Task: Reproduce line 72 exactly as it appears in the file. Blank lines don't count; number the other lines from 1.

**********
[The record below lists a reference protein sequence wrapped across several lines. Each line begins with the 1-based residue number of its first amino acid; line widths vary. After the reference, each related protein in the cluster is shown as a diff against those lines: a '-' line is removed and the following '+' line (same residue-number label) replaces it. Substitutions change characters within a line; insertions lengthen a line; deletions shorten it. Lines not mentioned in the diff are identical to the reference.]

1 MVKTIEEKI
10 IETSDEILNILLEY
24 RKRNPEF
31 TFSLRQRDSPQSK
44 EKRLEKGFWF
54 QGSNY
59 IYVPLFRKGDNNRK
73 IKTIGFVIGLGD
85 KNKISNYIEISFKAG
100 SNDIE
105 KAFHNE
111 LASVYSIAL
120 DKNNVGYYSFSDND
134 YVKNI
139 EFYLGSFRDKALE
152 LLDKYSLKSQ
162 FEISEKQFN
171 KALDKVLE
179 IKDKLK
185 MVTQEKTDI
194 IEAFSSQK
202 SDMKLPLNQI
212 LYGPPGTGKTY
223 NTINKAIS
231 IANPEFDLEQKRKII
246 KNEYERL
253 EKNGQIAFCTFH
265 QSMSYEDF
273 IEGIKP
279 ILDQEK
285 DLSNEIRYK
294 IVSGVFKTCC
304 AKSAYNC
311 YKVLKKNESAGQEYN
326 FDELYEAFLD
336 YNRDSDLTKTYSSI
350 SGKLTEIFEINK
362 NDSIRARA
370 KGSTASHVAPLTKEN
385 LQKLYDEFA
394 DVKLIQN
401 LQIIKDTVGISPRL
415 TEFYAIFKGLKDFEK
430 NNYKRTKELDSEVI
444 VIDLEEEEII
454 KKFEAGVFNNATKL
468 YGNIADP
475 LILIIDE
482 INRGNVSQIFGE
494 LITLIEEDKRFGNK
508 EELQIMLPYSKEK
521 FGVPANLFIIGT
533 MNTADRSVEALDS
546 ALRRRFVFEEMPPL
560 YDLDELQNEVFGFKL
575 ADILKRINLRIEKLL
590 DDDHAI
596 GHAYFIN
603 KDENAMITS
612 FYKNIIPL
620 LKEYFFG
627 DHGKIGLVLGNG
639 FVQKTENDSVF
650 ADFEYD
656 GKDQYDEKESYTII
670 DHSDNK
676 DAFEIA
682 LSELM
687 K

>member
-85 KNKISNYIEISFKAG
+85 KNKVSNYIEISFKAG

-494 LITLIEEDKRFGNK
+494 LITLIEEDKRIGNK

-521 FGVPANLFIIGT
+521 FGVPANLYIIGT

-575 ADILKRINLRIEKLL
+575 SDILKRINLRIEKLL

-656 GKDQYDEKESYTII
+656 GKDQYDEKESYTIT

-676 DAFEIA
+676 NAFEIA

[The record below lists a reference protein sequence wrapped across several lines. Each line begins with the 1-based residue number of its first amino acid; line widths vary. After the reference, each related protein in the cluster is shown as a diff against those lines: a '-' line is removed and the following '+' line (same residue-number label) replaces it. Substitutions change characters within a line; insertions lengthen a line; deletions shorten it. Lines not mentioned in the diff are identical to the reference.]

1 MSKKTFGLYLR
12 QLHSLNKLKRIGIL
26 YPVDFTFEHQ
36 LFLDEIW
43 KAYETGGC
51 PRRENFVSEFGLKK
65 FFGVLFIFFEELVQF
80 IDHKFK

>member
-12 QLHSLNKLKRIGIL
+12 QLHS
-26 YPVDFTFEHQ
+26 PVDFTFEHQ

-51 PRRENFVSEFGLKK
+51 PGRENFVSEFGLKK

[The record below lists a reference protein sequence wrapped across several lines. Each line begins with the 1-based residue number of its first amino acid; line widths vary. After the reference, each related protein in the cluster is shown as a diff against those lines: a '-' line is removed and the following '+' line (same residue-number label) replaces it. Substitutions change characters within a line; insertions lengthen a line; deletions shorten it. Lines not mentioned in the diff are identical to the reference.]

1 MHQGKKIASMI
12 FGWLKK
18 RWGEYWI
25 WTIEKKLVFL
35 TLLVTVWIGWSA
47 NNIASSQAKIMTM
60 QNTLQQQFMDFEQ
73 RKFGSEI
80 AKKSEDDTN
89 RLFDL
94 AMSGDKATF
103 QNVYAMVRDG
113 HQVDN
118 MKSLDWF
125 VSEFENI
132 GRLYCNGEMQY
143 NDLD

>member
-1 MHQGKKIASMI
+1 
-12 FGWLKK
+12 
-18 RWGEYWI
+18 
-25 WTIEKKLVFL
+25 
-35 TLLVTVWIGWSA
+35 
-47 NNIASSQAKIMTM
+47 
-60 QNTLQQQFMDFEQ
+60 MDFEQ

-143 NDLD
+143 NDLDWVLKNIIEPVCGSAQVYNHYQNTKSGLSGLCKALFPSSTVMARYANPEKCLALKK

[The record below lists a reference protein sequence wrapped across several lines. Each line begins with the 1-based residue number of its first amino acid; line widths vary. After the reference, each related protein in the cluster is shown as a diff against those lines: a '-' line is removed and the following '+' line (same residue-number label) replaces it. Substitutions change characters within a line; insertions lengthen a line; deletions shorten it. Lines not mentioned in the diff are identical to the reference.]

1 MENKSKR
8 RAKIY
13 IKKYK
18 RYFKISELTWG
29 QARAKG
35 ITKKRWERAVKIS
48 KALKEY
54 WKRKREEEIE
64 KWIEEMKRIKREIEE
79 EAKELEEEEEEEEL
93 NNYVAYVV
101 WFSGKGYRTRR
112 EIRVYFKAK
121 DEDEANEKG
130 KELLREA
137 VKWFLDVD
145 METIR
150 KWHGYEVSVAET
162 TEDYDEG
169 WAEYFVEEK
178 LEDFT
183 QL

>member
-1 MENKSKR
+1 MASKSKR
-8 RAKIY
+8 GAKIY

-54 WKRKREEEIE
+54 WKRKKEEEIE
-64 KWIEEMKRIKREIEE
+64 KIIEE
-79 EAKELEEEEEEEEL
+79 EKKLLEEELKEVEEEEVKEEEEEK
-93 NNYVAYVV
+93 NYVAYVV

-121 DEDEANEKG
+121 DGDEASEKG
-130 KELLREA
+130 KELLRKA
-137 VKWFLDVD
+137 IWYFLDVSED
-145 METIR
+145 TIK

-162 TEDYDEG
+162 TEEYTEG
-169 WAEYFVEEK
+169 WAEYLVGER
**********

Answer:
-85 KNKISNYIEISFKAG